Are you ready for some deer hunting?
Since there’s less than two months to go before the kickoff of archery season, I’m calling it official: It’s game time.
The bows are dusted off, tuned up, and ready to nock and rock. The last issue of Illinois Outdoor News reminded me that Oct. 1 is closing in, and closing in quickly. With Ralph’s front-page article about Illinois hunters taking the gold medal for the amount of time we spend in the deer woods each year, the reader comments in the Sounding Board segment, and the Letter to the Editor, I swear that angels, cloaked in blinding lights, began singing glorious songs about my favorite place in the world – the deer woods. In other words, I got pumped up.
We still have a ton of work to do, and the recent bout of storms that ripped through, sending trees to their demise across our four-wheeler trails, didn’t make our tasks any easier. In fact, we lost a treestand during the last one – when a giant tree toppled over, the poor treestand broke its fall. Needless to say, we have a lot of chain-sawing ahead of us – and by “we,” I mean my husband.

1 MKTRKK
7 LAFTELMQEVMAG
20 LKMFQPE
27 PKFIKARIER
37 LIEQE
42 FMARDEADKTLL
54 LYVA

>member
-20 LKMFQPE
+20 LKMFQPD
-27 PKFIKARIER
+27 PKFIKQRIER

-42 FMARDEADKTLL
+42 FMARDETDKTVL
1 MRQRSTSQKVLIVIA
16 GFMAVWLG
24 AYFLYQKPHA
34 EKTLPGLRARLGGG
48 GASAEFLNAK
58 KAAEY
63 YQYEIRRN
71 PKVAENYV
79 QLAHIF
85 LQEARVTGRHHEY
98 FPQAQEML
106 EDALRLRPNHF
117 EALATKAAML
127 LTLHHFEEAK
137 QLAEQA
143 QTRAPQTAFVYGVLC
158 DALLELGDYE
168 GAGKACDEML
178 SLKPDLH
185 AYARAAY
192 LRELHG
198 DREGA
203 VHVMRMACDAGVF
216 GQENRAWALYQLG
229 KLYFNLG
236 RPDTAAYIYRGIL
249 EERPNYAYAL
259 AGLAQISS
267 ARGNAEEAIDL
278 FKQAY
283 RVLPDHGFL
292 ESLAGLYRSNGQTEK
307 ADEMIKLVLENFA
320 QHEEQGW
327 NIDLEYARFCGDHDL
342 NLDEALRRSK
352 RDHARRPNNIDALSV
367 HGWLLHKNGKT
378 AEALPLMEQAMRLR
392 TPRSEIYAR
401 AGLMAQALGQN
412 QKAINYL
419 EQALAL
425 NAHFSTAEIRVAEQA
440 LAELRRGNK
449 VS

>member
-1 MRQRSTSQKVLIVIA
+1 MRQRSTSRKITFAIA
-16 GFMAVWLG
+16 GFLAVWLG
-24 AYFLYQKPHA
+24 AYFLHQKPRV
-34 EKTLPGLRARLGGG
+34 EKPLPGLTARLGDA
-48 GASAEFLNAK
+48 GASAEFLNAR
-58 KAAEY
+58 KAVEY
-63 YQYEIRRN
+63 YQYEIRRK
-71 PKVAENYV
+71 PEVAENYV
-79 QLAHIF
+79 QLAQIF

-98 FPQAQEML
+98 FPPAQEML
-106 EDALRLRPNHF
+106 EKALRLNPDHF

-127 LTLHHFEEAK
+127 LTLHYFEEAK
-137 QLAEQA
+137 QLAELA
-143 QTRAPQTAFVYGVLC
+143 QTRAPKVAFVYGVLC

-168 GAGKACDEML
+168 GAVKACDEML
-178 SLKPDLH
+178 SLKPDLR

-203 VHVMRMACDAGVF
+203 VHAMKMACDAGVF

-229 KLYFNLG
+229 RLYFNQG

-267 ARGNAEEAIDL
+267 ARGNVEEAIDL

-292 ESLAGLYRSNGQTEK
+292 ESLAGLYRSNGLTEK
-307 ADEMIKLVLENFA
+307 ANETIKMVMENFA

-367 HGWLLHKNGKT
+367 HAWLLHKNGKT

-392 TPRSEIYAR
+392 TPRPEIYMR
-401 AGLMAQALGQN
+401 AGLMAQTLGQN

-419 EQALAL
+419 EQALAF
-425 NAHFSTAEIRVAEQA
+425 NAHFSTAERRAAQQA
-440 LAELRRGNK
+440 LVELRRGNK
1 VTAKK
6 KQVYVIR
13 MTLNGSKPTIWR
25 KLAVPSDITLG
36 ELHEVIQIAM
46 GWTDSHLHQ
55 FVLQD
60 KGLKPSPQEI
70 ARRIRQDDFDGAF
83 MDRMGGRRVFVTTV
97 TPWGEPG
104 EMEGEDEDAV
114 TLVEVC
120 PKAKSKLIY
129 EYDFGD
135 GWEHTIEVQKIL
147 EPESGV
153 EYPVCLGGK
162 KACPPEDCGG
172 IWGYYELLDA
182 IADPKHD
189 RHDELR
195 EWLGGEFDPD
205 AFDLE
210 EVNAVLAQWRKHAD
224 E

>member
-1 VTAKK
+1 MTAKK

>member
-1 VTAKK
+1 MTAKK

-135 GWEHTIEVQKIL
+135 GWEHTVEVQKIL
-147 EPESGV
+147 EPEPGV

We tend to be procrastinators when it comes to setting up and moving stands, but this year has been worse than normal. Between our son’s baseball games, food plots, the flood-inducing weather, and the rest of what life has to offer, our treestands are still hanging right where we left them last January. Some will be relocated, and except for getting a safety inspection check, others will remain in the same (general) location they’ve hung for years.
There’s something to be said for the comfort found in habits. I can think of one in particular that’s one of my absolute favorite “go-to” stands. I’m almost guaranteed to see does while hunting it. Come November, where the does are, the bucks will be also.
Sometimes, I think hunters are too quick to move a stand because of trail cam pics of bucks they’ve seen throughout the summer months. The problem with hanging your stands at the end of summer, based on buck sightings via trail camera, is that once the rut kicks in, travel patterns that were predictable over the summer suddenly go haywire, and predictability goes whizzing out the window. We’ve even been known to move a stand in the afternoon during the heat of the rut, hunting in it the same evening. My husband has killed two bucks this way.
So, Illinois’ hunters, here’s looking ahead to a tremendous and safe 2017-18 deer season. Here’s to sweat-soaked T-shirts, and even a little bloodshed, as we prepare to take to ground blinds and treestands, making sure we uphold the coveted top spot, for all the time and hard work that we pour into our favorite place in the world every year – the deer woods.